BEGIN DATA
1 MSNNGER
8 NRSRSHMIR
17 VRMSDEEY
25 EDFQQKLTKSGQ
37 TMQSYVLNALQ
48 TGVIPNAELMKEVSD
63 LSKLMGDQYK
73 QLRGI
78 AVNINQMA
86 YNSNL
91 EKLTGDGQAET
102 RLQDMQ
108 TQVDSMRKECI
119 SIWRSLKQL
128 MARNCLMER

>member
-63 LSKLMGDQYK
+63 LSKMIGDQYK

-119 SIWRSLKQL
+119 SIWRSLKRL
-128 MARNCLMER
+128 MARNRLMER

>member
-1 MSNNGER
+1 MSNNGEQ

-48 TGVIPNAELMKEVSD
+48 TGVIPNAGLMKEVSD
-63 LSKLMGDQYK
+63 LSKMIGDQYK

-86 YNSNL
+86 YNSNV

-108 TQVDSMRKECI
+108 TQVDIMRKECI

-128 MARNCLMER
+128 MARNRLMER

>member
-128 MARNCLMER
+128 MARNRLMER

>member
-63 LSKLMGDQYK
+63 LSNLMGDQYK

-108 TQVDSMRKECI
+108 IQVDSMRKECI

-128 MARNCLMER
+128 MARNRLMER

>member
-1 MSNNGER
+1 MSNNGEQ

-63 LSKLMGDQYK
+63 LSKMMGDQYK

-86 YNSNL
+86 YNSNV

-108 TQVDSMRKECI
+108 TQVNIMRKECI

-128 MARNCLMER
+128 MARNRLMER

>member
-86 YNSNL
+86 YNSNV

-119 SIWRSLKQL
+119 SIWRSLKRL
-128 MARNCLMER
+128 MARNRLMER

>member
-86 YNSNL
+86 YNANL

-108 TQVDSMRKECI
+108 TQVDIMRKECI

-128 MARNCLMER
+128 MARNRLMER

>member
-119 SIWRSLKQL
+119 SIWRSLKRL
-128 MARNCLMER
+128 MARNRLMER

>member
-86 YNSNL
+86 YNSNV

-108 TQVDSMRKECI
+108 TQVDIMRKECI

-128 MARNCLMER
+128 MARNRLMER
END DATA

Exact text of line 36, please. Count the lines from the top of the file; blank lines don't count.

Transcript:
>member